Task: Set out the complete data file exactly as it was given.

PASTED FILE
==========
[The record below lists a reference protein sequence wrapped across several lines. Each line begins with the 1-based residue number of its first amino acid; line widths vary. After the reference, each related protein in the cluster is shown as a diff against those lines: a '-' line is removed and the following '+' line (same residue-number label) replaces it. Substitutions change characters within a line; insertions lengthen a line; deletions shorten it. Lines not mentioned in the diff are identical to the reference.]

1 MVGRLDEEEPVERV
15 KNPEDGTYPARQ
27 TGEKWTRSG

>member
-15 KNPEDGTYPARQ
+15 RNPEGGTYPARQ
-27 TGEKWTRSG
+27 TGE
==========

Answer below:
[The record below lists a reference protein sequence wrapped across several lines. Each line begins with the 1-based residue number of its first amino acid; line widths vary. After the reference, each related protein in the cluster is shown as a diff against those lines: a '-' line is removed and the following '+' line (same residue-number label) replaces it. Substitutions change characters within a line; insertions lengthen a line; deletions shorten it. Lines not mentioned in the diff are identical to the reference.]

1 MVGRLDEEEPVERV
15 KNPEDGTYPARQ
27 TGEKWTRSG

>member
-15 KNPEDGTYPARQ
+15 RNPEGGTYPARQ
-27 TGEKWTRSG
+27 TGE